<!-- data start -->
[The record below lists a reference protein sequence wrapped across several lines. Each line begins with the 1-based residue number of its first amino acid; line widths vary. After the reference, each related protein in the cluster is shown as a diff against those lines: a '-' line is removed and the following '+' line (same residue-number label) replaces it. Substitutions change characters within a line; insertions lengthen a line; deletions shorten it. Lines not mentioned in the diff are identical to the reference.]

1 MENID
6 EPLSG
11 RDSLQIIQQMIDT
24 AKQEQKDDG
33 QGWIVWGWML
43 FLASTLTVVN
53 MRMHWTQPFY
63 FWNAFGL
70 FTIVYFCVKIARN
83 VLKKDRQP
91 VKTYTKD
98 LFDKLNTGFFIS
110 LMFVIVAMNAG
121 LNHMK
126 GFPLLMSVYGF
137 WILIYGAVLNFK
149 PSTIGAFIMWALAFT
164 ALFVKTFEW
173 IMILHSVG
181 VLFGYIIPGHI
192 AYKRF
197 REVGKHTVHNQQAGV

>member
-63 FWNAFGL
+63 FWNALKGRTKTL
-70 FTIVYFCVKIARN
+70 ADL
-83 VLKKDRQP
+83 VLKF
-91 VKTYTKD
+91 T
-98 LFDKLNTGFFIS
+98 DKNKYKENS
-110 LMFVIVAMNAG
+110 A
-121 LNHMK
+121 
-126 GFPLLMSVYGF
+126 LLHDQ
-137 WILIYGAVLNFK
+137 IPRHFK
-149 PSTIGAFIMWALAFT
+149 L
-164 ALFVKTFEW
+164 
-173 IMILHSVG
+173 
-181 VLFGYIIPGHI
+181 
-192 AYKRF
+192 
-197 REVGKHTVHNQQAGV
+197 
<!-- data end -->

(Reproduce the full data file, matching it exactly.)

[The record below lists a reference protein sequence wrapped across several lines. Each line begins with the 1-based residue number of its first amino acid; line widths vary. After the reference, each related protein in the cluster is shown as a diff against those lines: a '-' line is removed and the following '+' line (same residue-number label) replaces it. Substitutions change characters within a line; insertions lengthen a line; deletions shorten it. Lines not mentioned in the diff are identical to the reference.]

1 MENID
6 EPLSG
11 RDSLQIIQQMIDT
24 AKQEQKDDG
33 QGWIVWGWML
43 FLASTLTVVN
53 MRMHWTQPFY
63 FWNAFGL
70 FTIVYFCVKIARN
83 VLKKDRQP
91 VKTYTKD
98 LFDKLNTGFFIS
110 LMFVIVAMNAG
121 LNHMK
126 GFPLLMSVYGF
137 WILIYGAVLNFK
149 PSTIGAFIMWALAFT
164 ALFVKTFEW
173 IMILHSVG
181 VLFGYIIPGHI
192 AYKRF
197 REVGKHTVHNQQAGV

>member
-63 FWNAFGL
+63 FWNALKGRTKTL
-70 FTIVYFCVKIARN
+70 ADL
-83 VLKKDRQP
+83 VLKF
-91 VKTYTKD
+91 T
-98 LFDKLNTGFFIS
+98 DKNKYKENS
-110 LMFVIVAMNAG
+110 A
-121 LNHMK
+121 
-126 GFPLLMSVYGF
+126 LLHDQ
-137 WILIYGAVLNFK
+137 IPRHFK
-149 PSTIGAFIMWALAFT
+149 L
-164 ALFVKTFEW
+164 
-173 IMILHSVG
+173 
-181 VLFGYIIPGHI
+181 
-192 AYKRF
+192 
-197 REVGKHTVHNQQAGV
+197 